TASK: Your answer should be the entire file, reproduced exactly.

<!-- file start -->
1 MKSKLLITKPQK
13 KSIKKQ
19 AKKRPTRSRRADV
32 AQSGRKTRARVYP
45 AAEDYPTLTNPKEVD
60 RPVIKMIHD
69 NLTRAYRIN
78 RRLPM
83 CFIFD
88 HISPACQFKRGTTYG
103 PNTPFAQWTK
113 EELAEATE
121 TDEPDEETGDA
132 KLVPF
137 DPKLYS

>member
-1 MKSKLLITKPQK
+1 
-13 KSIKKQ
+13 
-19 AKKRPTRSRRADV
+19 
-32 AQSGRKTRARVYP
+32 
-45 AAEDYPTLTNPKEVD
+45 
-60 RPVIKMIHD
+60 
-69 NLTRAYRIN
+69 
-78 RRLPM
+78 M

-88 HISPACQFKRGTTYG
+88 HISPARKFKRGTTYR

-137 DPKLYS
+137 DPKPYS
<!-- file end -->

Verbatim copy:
1 MKSKLLITKPQK
13 KSIKKQ
19 AKKRPTRSRRADV
32 AQSGRKTRARVYP
45 AAEDYPTLTNPKEVD
60 RPVIKMIHD
69 NLTRAYRIN
78 RRLPM
83 CFIFD
88 HISPACQFKRGTTYG
103 PNTPFAQWTK
113 EELAEATE
121 TDEPDEETGDA
132 KLVPF
137 DPKLYS

>member
-1 MKSKLLITKPQK
+1 
-13 KSIKKQ
+13 
-19 AKKRPTRSRRADV
+19 
-32 AQSGRKTRARVYP
+32 
-45 AAEDYPTLTNPKEVD
+45 
-60 RPVIKMIHD
+60 
-69 NLTRAYRIN
+69 
-78 RRLPM
+78 M

-88 HISPACQFKRGTTYG
+88 HISPARKFKRGTTYR

-137 DPKLYS
+137 DPKPYS